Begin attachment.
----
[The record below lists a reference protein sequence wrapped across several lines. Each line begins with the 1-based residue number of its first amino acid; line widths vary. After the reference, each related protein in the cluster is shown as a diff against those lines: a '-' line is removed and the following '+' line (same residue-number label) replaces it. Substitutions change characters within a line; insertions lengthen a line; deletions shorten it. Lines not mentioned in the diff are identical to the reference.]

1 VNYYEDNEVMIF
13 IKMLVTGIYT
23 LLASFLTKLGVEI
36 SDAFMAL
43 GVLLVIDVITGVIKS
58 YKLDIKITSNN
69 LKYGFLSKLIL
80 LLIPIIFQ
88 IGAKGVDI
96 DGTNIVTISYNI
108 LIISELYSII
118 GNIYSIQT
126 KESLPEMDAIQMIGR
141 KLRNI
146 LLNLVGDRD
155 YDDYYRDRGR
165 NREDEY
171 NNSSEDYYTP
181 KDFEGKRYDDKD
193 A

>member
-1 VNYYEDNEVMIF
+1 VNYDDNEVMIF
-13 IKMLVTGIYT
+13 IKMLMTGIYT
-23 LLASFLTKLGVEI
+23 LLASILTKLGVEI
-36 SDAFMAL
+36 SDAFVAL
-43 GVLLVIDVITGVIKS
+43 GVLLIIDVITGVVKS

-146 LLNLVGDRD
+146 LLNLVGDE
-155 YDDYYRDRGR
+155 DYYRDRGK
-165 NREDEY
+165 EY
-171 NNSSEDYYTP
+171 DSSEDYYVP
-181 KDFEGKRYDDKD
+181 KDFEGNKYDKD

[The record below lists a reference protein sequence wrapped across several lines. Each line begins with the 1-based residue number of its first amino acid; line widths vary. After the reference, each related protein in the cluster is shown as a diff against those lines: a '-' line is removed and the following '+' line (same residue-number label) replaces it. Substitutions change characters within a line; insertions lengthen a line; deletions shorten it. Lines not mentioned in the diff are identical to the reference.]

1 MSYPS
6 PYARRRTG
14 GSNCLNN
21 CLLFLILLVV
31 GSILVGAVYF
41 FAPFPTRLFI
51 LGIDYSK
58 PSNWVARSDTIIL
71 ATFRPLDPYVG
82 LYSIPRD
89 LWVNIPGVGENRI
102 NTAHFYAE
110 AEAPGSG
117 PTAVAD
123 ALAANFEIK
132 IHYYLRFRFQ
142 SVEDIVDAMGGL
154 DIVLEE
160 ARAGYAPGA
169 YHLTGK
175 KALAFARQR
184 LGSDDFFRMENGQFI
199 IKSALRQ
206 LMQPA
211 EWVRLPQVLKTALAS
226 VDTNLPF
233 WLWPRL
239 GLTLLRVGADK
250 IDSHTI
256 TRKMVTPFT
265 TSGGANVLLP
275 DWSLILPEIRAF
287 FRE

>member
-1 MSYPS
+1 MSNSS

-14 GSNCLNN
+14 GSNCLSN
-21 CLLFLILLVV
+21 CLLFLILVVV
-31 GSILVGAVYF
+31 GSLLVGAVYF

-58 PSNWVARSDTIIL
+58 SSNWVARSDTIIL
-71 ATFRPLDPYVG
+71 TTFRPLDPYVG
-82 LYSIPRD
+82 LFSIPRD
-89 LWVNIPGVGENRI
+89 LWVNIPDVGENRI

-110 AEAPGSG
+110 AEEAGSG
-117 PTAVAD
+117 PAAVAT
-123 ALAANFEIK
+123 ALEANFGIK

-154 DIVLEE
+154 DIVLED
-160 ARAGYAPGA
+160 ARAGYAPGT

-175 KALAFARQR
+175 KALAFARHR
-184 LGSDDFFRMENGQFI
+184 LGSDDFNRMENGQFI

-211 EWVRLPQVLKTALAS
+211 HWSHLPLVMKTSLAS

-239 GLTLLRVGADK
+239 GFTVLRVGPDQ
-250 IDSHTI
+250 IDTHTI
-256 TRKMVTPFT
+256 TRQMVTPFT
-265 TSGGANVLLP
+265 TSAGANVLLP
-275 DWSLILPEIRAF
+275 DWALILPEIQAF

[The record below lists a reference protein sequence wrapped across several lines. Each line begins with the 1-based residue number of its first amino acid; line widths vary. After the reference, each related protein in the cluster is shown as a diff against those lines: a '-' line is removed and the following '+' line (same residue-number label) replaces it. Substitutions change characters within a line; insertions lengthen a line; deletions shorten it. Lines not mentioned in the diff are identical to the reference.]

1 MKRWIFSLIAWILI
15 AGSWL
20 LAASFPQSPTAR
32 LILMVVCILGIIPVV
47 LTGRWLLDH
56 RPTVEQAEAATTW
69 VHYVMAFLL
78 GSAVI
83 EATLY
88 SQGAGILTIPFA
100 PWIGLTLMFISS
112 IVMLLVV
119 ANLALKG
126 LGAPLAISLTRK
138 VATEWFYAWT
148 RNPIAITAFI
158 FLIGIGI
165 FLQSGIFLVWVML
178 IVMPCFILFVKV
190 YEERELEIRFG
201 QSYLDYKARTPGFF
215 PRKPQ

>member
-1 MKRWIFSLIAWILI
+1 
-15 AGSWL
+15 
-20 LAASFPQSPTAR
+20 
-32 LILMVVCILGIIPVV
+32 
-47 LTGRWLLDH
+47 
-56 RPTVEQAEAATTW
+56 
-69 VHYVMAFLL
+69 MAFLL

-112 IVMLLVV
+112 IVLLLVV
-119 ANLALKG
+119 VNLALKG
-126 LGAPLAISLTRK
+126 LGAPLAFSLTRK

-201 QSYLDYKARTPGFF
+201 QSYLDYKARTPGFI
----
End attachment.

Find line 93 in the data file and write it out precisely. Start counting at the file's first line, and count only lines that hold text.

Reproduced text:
+89 LWVNIPDVGENRI